25 Creepy Cursed Objects That Actually Exist

Posted by , Updated on July 9, 2017


Alleged to bring bad luck, poverty, illness or even death, cursed objects have always attracted people who enjoy the spooky side of life. Many things have been reported to be possessed by evil spirits, ghosts, paranormal beings and other supernatural entities and the owners of these objects have often claimed to have seen frightful sights and experience creepy things. In fact, many owners of these cursed objects have even died under very bizarre circumstances. What are some of these objects you should definitely avoid owning? Here are 25 Creepy Cursed Objects That Actually Exist.

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The Anguished Man Painting

The Anguished Man Painting Source: thepostmortempost.com

One of the world’s most famous haunted paintings, The Anguished Man was allegedly created by an extremely disturbed individual who mixed his own blood in with the oil paint while painting the piece. He committed suicide immediately following its completion. The painting is owned by Sean Robinson, who heard strange noises and saw terrifying sights as long as the painting was hanging in his bedroom in his house in Cumbria, England.


Busby Stoop Chair

cursed chairSource: historicmysteries.com

The Busby Stoop Chair is an allegedly haunted chair that was cursed by murderer Thomas Busby before his execution in North Yorkshire, UK, in 1702. Busby killed his father-in-law after he used Busby’s chair without permission. Before the execution, Busby was granted a final request. He chose to have a last drink in his chair and, while sitting in it, he allegedly cursed it, saying “Death shall come swiftly to anyone that dares to sit in my chair.” Since then, the chair has claimed many lives of those who have dared to sit in it. The chair is now put on display at the Thirsk Museum, but to prevent occupancy, it is hung from the ceiling.


Cursed Maori Warrior Masks

Cursed Maori Warrior MasksSource: telegraph.co.uk

A Maori museum in Wellington, New Zealand, tells pregnant and menstruating women to stay away from several sacred Maori artifacts, including traditional Maori warrior masks, as they could invoke a curse when in contact with women who are menstruating or expecting a baby. Maori tradition dictates that these women are “tapu” (or taboo), and so are the artifacts, meaning that if they come too close, a curse could be invoked on them.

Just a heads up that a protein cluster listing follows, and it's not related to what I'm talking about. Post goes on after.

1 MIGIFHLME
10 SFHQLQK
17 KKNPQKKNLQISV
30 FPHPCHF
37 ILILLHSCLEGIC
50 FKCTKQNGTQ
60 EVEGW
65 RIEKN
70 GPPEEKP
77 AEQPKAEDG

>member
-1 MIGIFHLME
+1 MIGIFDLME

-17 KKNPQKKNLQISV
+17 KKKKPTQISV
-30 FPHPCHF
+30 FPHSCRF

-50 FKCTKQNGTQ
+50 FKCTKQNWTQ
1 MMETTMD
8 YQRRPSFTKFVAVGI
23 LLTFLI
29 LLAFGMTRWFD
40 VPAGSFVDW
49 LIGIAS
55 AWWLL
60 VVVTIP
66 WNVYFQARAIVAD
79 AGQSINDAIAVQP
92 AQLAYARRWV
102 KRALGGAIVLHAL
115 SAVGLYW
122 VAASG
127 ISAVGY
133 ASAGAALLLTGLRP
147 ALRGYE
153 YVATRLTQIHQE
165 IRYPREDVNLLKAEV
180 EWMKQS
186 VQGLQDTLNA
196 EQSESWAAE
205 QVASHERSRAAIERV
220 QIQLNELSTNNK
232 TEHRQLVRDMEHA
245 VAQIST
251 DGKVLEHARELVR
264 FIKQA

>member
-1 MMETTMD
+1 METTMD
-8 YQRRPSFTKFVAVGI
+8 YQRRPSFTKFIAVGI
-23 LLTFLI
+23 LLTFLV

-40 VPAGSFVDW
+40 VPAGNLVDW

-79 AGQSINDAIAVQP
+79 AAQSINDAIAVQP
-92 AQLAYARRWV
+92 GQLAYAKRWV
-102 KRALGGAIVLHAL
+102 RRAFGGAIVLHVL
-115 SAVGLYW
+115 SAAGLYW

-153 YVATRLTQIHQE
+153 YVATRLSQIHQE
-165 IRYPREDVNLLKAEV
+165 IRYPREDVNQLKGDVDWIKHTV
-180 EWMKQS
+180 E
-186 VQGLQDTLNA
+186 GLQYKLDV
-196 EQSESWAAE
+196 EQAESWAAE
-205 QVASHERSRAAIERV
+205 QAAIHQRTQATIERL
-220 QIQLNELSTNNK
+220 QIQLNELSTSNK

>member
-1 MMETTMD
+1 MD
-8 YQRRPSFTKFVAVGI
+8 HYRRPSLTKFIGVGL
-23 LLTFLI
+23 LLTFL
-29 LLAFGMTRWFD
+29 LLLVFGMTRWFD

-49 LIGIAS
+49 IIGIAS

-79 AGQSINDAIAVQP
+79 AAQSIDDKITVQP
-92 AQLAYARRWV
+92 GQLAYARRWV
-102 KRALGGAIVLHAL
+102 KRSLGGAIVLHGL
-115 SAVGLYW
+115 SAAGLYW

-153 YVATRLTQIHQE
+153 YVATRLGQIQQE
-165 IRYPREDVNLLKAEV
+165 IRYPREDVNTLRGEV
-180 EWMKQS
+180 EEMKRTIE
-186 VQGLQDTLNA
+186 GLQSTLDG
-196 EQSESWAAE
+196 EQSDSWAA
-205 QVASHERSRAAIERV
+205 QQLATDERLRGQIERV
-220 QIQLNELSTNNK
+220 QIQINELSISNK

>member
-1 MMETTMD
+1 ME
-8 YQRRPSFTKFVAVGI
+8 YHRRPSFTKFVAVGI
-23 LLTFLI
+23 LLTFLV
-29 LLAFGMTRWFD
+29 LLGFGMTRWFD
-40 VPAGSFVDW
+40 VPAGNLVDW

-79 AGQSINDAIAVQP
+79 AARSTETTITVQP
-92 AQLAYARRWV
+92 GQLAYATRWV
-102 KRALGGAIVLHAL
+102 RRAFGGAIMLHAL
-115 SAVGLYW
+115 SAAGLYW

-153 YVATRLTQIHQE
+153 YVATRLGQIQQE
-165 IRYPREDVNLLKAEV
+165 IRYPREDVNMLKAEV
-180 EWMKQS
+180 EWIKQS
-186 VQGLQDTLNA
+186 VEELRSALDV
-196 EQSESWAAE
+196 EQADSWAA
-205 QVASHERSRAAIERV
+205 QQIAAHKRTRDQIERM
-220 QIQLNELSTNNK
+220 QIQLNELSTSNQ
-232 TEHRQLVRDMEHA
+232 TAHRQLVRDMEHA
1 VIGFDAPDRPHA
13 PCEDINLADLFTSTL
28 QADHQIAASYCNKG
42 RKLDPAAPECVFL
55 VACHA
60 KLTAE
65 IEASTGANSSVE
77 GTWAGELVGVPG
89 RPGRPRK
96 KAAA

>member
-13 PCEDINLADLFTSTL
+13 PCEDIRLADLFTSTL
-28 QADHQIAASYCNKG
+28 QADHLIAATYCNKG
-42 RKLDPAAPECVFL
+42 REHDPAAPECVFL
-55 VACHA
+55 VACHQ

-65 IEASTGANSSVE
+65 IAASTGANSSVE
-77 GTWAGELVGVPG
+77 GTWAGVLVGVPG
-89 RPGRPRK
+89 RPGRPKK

Hope Diamond

Hope Diamond Source: livescience.com

One of the most famous jewels in the world, the Hope Diamond is an unusually large, blue gem reportedly worth $250 million. With first ownership records dating back to 17th century, this diamond is believed to be cursed, supposedly causing great misfortune and misery to whoever wears it. The most commonly accepted origin of the curse dates back to 1653, when a French merchant obtained the original 115-carat blue diamond in India where he plucked the gem from one of the eyes of a Hindu idol and, for this sacrilege, was later mauled to death by dogs.


King Tutankhamun's Tomb

King Tutankhamun's TombSource: livescience.com

Ever since the King Tutankhamun’s Tomb was discovered in Egypt’s Valley of the Kings in 1923, stories have circulated that those who dared to violate the boy king’s final resting place faced a terrible curse. It is widely claimed that many people associated with opening the tomb fell soon victim to the curse, dying under mysterious circumstances.

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